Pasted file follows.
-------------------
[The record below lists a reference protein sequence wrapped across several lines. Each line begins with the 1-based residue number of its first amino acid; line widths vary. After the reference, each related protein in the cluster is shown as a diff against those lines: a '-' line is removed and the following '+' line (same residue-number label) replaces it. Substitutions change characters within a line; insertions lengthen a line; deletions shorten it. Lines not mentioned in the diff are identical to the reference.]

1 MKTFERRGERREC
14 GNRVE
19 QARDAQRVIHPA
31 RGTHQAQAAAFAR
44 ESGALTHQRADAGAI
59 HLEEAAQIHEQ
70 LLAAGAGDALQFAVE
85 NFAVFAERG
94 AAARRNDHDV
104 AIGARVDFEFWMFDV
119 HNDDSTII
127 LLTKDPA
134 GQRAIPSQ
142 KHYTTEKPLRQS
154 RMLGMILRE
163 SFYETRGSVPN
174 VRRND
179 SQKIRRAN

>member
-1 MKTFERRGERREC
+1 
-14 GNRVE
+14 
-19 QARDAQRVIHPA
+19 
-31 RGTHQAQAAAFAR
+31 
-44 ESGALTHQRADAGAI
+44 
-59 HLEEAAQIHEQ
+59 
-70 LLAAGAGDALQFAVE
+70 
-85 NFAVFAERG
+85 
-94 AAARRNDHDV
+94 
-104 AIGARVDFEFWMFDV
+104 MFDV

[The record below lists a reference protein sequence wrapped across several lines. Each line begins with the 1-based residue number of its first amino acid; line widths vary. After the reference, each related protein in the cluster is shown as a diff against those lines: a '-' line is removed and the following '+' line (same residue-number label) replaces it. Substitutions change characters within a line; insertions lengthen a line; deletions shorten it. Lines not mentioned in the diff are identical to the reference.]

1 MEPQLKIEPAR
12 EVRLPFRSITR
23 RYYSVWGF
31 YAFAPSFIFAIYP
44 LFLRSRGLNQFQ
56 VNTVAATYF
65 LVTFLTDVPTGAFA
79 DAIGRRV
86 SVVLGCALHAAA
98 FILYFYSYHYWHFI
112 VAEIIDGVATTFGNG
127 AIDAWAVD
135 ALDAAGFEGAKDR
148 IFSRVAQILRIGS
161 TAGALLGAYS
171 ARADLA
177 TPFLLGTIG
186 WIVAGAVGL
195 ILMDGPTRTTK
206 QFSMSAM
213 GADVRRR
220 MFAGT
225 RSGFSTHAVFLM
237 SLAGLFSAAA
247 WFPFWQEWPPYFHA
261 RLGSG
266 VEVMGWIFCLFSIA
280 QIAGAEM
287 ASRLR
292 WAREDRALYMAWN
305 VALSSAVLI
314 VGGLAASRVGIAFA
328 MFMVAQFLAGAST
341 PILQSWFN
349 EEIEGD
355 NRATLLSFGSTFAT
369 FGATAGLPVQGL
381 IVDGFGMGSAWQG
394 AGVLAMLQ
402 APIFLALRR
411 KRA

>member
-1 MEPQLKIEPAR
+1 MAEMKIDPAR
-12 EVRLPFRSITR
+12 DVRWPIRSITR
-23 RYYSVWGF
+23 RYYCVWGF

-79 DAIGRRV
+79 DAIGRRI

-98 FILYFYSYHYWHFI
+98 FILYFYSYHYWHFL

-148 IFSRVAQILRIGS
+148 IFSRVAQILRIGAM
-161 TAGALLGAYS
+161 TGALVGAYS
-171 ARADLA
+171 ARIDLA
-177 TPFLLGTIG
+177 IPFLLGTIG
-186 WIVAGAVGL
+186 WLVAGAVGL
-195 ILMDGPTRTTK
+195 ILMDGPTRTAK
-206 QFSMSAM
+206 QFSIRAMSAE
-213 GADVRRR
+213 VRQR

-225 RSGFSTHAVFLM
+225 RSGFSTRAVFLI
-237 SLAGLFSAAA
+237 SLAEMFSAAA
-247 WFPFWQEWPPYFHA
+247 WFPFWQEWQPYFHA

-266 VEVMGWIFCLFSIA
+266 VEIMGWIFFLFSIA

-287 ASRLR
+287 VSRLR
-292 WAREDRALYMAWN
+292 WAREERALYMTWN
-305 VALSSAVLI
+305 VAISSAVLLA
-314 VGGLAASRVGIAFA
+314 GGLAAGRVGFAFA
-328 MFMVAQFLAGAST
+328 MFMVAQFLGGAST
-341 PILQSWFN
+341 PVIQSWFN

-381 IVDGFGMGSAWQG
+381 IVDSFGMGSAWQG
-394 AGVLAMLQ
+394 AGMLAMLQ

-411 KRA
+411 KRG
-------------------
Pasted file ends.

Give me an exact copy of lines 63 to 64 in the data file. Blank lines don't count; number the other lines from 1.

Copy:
220 MFAGT
225 RSGFSTHAVFLM